Welcome to October 2016 edition of Legalflyer.
EU aviation ready for boarding: the new aviation strategy for Europe
The European Commission’s Aviation Strategy for Europe is an ambitious plan to address the challenges faced by the industry and EU airlines. London and Brussels-based antitrust, competition and regulatory lawyers, Ian Giles and Raluca Marian select specific areas covered by this strategy to illustrate those challenges and highlight the suggestions for reform some of which will be temporarily frustrated by post-Brexit negotiations and framework.
Cape Town Convention – Developments in the People’s Republic of China and Indonesia
The ratification of the Cape Town Convention continues apace. The degree of benefit it brings to aircraft finance and leasing is largely dependent on the way it is legislated for and implemented in the relevant jurisdiction. Matthew Leigh from our Singapore office and Tasdikiah Siregar and Patron Hara from our Jakarta office consider current practice and regulation in East Asia’s two most populous jurisdictions, the People’s Republic of China and Indonesia.
Cyber risks faced by the aviation industry - ten things to know
Recent analysis indicates that cyber risk is a growing threat, with one report suggesting that the industry is subject to over 1,000 cyber-attacks per month. Cyber risk is a broad concept encompassing a range of risks arising out of the use of data and information technology. London lawyer Stephen Hadwin in his ‘ten things to know’ guide, provides an overview of the ways in which cyber risk affects the aviation industry and how this risk might best be managed.
Rise of the Drones: Opportunity and Liability for Businesses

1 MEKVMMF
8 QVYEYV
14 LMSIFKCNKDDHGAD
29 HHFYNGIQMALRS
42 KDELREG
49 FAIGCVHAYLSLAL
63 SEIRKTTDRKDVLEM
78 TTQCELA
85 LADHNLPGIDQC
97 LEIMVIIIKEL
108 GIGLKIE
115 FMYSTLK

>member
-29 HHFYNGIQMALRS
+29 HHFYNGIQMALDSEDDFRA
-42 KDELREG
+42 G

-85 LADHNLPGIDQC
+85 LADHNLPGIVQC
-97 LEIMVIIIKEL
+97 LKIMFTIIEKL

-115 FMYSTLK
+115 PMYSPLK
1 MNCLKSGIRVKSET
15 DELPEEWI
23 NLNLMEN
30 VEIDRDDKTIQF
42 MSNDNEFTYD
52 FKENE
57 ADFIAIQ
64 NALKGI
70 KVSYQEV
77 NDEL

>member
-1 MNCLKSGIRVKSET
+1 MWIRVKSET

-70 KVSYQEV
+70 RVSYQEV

In April 2016 CNN reported that a drone hit a British Airways aircraft as it was preparing to land at Heathrow Airport. The issue for aviation regulators globally is finding the balance between ensuring safety and preventing overregulation of an industry so full of commercial potential. Australia was the first country to regulate the use of drones and, in this article, Tom Young from our Brisbane office reviews the regulatory landscape for owner / operators and the aviation industry.
VAT exemption for aircraft – scope of the exemption for international airlines
The European Union value added tax (VAT) directive exempts procurers of supplies of aircraft and parts from paying VAT where the airlines are “operating for reward chiefly on international routes”. There is, however, a wide divergence between Member States as to the level of international flights an airline must operate to qualify, presenting an uncertain VAT exemption framework. Tax lawyers from our Amsterdam, Hamburg, London, Milan and Paris offices look at the consequences for airlines of this divergence.